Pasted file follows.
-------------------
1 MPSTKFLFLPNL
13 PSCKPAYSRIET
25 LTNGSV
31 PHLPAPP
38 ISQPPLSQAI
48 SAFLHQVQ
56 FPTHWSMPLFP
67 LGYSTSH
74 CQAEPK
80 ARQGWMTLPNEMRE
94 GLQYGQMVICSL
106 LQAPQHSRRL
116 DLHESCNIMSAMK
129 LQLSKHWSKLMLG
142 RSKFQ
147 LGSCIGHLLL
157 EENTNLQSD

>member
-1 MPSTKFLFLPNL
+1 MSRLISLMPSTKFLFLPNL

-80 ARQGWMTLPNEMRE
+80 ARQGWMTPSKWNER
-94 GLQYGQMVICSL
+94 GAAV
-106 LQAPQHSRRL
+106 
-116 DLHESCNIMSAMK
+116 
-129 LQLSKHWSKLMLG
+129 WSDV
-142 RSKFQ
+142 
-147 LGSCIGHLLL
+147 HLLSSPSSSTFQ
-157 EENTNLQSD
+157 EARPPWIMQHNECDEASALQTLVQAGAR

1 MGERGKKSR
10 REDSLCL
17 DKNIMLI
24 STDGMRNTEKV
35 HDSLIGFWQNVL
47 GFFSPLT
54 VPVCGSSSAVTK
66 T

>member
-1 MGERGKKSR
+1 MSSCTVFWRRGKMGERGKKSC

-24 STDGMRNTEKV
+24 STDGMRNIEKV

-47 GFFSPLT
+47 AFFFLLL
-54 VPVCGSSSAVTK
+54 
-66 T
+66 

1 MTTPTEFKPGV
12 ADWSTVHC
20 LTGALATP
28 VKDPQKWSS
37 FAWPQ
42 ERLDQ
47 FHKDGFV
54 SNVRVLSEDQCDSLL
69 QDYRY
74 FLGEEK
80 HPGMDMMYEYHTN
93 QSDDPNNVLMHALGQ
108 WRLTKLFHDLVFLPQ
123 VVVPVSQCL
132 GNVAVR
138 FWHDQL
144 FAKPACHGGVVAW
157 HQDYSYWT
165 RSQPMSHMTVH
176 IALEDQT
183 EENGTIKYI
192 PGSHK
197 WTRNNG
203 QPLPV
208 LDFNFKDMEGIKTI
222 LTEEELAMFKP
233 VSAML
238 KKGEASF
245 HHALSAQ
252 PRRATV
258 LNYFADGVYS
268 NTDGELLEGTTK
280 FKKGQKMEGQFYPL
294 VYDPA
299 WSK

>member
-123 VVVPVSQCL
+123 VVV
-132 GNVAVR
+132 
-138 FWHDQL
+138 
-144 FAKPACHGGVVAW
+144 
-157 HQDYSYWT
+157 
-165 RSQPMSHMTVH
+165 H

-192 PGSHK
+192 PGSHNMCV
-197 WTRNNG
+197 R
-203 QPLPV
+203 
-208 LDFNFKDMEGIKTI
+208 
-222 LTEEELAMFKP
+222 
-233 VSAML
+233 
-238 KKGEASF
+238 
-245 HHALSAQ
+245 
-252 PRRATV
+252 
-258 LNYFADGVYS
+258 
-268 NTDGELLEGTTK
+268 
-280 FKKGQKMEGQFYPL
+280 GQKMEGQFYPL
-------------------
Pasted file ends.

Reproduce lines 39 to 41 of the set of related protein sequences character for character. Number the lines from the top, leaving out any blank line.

17 DKNIMLI
24 STDGMRNTEKV
35 HDSLIGFWQNVL